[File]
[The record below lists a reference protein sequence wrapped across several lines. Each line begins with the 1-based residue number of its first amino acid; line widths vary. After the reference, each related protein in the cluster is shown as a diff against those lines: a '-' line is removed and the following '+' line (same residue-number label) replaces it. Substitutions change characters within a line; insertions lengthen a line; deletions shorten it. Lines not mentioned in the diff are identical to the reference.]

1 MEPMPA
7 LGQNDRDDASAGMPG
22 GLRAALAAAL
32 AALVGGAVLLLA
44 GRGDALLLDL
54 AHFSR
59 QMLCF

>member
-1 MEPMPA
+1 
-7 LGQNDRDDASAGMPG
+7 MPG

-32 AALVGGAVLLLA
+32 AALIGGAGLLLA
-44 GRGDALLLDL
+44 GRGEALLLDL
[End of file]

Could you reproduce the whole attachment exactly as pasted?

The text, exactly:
[The record below lists a reference protein sequence wrapped across several lines. Each line begins with the 1-based residue number of its first amino acid; line widths vary. After the reference, each related protein in the cluster is shown as a diff against those lines: a '-' line is removed and the following '+' line (same residue-number label) replaces it. Substitutions change characters within a line; insertions lengthen a line; deletions shorten it. Lines not mentioned in the diff are identical to the reference.]

1 MEPMPA
7 LGQNDRDDASAGMPG
22 GLRAALAAAL
32 AALVGGAVLLLA
44 GRGDALLLDL
54 AHFSR
59 QMLCF

>member
-1 MEPMPA
+1 
-7 LGQNDRDDASAGMPG
+7 MPG

-32 AALVGGAVLLLA
+32 AALIGGAGLLLA
-44 GRGDALLLDL
+44 GRGEALLLDL